# Find the limit of the expression $\lim_{x\to 0}\left(\frac{\sin x}{\arcsin x}\right)^{1/\ln(1+x^2)}$

Limit: $$\lim_{x\to 0}\left(\dfrac{\sin x}{\arcsin x}\right)^{1/\ln(1+x^2)}$$ I have tried to do this: it is equal to $$e^{\lim\frac{\log{\frac{\sin x}{\arcsin x}}}{\log(1+x^2)}}$$, but I can't calculate this with the help of l'Hopital rule or using Taylor series, because there is very complex and big derivatives, so I wish to find more easier way. $$\lim_{x\rightarrow 0}{\frac{\log{\frac{\sin x}{\arcsin x}}}{\log(1+x^2)}} = \lim_{x\rightarrow 0}\frac{\log1 + \frac{-\frac{1}{3}x^2}{1+\frac{1}{6}x^2+o(x^2)}}{\log(1+x^2)} = \lim_{x\rightarrow0}\frac{\frac{-\frac{1}{3}x^2}{1+\frac{1}{6}x^2+o(x^2)} + o(\frac{-\frac{1}{3}x^2}{1+\frac{1}{6}x^2+o(x^2)})}{x^2+o(x^2)}$$ using Taylor series. Now I think that it's not clear for me how to simplify $$o\left(\frac{-\frac{1}{3}x^2}{1+\frac{1}{6}x^2+o(x^2)}\right)$$.

• This is not a homework solving site. Please see the help center. In particular, show effort and expect to do the work – Brevan Ellefsen Nov 29 '18 at 7:57
• Why don't you try the usual approach of taking logarithm and let us know if you face any problems? Just giving a problem statement is not encouraged here. – Paramanand Singh Nov 29 '18 at 7:59
• Now that you have effectively taken logs and also used $e$ just focus on the exponent itself. Do you recall any standard limits by looking at the denominator $\log(1+x^2)$? – Paramanand Singh Nov 29 '18 at 8:10
• If you look carefully both numerator and denominator are log expressions which tend to $0$ and hence they can be simplified by the use of the same standard limit and you should try to proceed in that manner. – Paramanand Singh Nov 29 '18 at 8:16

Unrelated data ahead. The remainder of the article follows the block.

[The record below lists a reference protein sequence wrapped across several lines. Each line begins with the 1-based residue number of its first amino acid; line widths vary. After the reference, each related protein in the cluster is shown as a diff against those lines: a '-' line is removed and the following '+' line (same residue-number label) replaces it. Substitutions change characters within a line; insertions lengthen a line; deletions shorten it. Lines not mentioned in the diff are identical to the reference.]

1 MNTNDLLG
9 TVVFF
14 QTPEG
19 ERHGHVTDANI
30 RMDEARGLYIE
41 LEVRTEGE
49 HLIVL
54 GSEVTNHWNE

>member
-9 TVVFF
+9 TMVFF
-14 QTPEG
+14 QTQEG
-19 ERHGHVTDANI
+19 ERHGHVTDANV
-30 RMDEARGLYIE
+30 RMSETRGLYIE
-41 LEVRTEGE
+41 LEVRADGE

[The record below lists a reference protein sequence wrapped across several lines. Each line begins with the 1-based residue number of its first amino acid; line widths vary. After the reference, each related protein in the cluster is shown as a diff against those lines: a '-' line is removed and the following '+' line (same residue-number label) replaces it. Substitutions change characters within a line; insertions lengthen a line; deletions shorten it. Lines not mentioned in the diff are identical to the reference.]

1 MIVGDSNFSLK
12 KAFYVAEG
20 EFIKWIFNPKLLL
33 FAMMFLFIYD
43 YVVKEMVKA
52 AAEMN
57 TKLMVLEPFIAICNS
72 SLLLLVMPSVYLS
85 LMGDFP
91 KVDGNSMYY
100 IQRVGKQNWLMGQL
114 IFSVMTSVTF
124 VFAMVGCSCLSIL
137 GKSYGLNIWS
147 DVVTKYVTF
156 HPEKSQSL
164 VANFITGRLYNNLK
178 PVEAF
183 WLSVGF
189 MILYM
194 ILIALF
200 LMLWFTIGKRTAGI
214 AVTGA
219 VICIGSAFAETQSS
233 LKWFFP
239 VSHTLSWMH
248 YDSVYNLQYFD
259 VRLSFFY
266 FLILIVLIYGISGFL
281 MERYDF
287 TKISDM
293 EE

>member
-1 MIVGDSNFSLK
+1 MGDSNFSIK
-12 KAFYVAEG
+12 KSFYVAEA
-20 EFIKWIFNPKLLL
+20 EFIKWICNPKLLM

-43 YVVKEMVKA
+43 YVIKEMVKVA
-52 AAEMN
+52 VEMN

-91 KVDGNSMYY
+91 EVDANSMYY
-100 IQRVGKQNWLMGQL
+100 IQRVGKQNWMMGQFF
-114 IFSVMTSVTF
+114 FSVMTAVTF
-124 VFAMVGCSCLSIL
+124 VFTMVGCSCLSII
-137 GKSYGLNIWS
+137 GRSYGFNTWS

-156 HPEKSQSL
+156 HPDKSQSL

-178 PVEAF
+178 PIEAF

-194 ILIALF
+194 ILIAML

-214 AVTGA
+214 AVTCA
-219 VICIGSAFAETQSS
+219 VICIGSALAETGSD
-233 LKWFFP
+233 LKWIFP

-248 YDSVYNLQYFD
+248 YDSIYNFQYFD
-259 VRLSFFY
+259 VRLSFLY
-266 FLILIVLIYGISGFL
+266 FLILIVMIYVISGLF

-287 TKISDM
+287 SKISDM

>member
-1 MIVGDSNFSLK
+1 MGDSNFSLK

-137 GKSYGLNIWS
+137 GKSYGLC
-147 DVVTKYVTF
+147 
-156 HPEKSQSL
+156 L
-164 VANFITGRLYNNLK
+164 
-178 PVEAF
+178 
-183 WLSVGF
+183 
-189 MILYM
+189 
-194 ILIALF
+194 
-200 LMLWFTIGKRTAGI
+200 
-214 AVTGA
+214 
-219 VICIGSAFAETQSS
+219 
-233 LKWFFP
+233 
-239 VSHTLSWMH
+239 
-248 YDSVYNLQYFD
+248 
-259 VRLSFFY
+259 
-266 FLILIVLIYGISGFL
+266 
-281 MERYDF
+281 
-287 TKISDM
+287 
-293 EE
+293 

• @J_G that first step seems wrong$$\lim_{x\rightarrow 0}{\frac{\log{\frac{\sin x}{\arcsin x}}}{\log(1+x^2)}} = \lim_{x\rightarrow 0}\frac{\log1 + \frac{-\frac{1}{3}x^2}{1+\frac{1}{6}x^2+o(x^2)}}{\log(1+x^2)}...$$ – user Nov 29 '18 at 8:30

HINT

By Taylor's series

$$\frac{\sin x}{\arcsin x}=\frac{x-\frac16x^3+o(x^3)}{x+\frac16x^3+o(x^3)}=\frac{1-\frac16x^2+o(x^2)}{1+\frac16x^2+o(x^2)}=$$$$=\left(1-\frac16x^2+o(x^2)\right)\left(1+\frac16x^2+o(x^2)\right)^{-1}$$

Can you continue form here using binomial series for the last term?

• This won't help as it leads to indeterminate form $1^{\infty}$. Or may be you wanted to emphasize that it is a particular indeterminate form. – Paramanand Singh Nov 29 '18 at 8:01
• @ParamanandSingh Yes it was just a hint to start with. Do you think it too small? – user Nov 29 '18 at 8:05
• It will help if the asker knows how to deal with $1^{\infty}$ and unless the asker says anything we can't be sure. – Paramanand Singh Nov 29 '18 at 8:07
• @ParamanandSingh After the editing, I've added a different hint to start with using Taylor's series. – user Nov 29 '18 at 8:12

So you want to find the limit $$L=\lim\limits_{x\to0} \frac{\ln\frac{\sin x}{\arcsin x}}{\ln(1+x^2)}.$$ Perhaps a reasonable strategy would be to split this into calculating several simpler limits. We know that $$\begin{gather*} \lim\limits_{x\to0} \frac{\ln\frac{\sin x}{\arcsin x}}{\frac{\sin x}{\arcsin x}-1}=1\\ \lim\limits_{x\to0} \frac{\ln(1+x^2)}{x^2}=1 \end{gather*}$$ so we eventually get to the limit $$L=\lim\limits_{x\to0} \frac{\frac{\sin x}{\arcsin x}-1}{x^2} =\lim\limits_{x\to0} \frac{\sin x-\arcsin x}{x^2\arcsin x}.$$ If we also use that $$\lim\limits_{x\to0} \frac{\arcsin x}x=1$$, we get that $$L=\lim\limits_{x\to0} \frac{\sin x-\arcsin x}{x^3}.$$ And now we can try to calculate separately the two limits \begin{align*} L_1&=\lim\limits_{x\to0} \frac{\sin x-x}{x^3}\\ L_2&=\lim\limits_{x\to0} \frac{x-\arcsin x}{x^3} \end{align*} Both $$L_1$$ and $$L_2$$ seem as limits where L'Hospital's rule or Taylor expansion should lead to result. In fact, substitution $$y=\sin x$$ transforms $$L_2$$ to a limit very similar to $$L_1$$.

You can probably find also some posts on this site at least for $$L_1$$ (and maybe also for $$L_2$$). For example: Solve $$\lim_{x\to 0} \frac{\sin x-x}{x^3}$$, Find the limit $$\lim_{x\to0}\frac{\arcsin x -x}{x^2}$$, Are all limits solvable without L'Hôpital Rule or Series Expansion.

• +1 this is what I was suggesting in comments. A little algebraic manipulation combined with standard limits always helps. – Paramanand Singh Nov 30 '18 at 2:45